Nostalgia and Daydreams

Many psychologists, myself included, believe that our childhood is the foundations to who we are as adults. It explains why we frequently revisit our childhood as it influences our present. How we remember our childhood experiences is linked to the kind of childhood we have had. Generally speaking, if we have had good experience of love and nurture, we are nostalgic about our childhood.  If we have had a difficult childhood, it can be hard to feel nostalgic, instead it will feel like something we need to get over in order to move on. 

Nostalgia is good and healthy, we are usually remembering happy times and the brain is reliving it as if it was very much happening now, creating a happy feeling. Nostalgia can also be a good coping strategy for times of low mood and challenges. 

Nostalgia becomes difficult when it interferes in our everyday life and our ability to be more present. If we end up comparing it to our experiences today and feeling like nothing is as good as it was, then this will inevitably affect our mood and our ability to do what we need to do.  We can become stuck in our nostalgia; in which case it might be best to seek help from a counselling professional to help you process your past in order to enjoy your present.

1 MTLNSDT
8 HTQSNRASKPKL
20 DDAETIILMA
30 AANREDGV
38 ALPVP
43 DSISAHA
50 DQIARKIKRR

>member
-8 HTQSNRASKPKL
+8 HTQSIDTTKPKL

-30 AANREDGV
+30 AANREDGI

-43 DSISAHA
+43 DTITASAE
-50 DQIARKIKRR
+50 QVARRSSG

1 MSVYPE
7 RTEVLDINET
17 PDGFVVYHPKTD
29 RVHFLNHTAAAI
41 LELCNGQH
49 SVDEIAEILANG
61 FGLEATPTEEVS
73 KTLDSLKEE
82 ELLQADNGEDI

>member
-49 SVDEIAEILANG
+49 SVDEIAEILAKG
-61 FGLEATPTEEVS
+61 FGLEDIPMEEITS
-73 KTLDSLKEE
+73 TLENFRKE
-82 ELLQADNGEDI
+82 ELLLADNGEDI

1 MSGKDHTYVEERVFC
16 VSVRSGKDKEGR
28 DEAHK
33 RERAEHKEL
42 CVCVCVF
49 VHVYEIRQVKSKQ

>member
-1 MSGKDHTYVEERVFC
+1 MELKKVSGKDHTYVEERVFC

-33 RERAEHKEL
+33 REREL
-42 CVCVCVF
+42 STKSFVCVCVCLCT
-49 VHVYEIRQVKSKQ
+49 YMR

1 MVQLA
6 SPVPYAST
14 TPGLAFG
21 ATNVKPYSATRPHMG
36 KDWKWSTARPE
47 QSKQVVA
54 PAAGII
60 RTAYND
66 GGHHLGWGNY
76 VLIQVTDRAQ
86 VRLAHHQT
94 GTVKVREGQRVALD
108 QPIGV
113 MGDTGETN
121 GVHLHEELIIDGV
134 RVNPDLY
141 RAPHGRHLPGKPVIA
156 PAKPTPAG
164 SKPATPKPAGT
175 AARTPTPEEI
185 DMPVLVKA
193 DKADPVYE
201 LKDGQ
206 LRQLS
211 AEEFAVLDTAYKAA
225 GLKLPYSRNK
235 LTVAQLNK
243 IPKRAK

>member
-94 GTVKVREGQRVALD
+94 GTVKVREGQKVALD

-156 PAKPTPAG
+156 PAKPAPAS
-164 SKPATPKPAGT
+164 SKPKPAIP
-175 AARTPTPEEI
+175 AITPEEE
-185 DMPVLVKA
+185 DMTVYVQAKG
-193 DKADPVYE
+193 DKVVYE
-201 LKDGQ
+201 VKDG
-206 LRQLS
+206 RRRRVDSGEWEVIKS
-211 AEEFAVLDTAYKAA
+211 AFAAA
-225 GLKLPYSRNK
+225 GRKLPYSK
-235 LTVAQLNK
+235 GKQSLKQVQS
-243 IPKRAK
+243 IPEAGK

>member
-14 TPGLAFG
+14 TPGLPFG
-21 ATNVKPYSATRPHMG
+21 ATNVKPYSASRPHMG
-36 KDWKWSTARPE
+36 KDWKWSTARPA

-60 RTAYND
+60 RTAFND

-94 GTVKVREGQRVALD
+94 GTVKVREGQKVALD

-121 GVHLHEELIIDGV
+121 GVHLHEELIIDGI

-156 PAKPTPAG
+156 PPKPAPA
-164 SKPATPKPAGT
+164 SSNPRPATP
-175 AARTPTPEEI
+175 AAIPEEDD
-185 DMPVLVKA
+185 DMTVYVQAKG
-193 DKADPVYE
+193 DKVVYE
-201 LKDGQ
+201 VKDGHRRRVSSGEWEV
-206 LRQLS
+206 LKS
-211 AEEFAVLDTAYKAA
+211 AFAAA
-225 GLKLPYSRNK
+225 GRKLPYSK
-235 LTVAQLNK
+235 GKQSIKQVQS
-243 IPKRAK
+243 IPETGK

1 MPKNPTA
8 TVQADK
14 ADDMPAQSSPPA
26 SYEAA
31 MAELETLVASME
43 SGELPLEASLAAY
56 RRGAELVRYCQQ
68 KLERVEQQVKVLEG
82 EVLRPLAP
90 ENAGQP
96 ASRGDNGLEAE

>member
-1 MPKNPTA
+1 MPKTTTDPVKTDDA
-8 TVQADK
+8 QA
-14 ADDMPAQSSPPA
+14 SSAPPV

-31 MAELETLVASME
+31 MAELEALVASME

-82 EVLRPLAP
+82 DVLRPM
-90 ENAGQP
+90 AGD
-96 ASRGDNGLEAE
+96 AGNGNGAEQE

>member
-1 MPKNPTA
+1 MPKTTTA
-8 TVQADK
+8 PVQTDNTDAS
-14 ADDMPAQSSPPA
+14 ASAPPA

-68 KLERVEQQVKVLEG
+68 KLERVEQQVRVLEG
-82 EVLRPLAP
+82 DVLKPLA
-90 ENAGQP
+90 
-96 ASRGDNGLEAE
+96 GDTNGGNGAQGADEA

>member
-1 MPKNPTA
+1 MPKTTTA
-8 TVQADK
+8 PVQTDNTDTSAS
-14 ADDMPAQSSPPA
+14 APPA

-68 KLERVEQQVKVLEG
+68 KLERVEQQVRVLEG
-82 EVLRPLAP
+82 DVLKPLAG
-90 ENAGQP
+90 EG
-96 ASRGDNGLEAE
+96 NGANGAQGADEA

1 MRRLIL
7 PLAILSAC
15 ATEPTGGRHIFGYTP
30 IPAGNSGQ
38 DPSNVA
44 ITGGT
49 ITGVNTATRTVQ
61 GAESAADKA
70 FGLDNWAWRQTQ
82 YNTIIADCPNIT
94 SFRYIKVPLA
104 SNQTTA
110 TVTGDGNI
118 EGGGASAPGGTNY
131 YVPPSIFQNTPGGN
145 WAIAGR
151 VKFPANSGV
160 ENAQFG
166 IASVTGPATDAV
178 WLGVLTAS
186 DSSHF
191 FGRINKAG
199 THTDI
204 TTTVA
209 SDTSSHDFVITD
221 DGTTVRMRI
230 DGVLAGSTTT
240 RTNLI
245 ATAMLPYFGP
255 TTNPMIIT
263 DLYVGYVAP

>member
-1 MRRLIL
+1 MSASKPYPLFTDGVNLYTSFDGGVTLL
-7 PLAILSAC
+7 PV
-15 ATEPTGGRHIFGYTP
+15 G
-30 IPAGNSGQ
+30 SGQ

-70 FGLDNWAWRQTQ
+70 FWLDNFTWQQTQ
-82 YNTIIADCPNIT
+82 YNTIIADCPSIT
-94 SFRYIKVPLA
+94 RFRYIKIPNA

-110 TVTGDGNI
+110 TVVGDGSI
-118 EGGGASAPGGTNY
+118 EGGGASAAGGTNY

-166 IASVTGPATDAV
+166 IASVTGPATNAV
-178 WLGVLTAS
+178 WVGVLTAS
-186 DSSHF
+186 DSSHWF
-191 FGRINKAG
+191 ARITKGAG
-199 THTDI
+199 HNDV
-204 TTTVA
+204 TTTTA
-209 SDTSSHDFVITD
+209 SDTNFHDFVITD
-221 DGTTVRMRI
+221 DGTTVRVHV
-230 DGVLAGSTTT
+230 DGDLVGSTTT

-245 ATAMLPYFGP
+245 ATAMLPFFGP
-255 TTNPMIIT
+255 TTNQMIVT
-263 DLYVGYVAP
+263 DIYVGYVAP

The thing with nostalgia is we are remembering the details through our own filter, we might not remember all the accurate details, just what we wish to remember. 

Tips for daydreaming:

  • Identify your patterns – think about the times you usually day dream, is there something about that situation or those times that means you are daydreaming? Do something about it if that is the case. 


  • Set a time limit, use a timer if it ensures you stop.


  • Write down the biggest thought or feeling as a result of the daydream. That way you are not just stopping day dreaming. You are doing something positive as a nice transition from stopping day dreaming to doing something. 


  • Interrupt your daydreams by reminding yourself of action points and to do lists.


  • Distract yourself by singing/humming a favourite song. Or reciting a poem or times table, something that occupies your brain enough to stop the day dream.


  • Finally turn your daydream into a visualization or goal exercise. Your day dreams could be a communication about your inner most desires. Could you begin to plan how to achieve those desires. 




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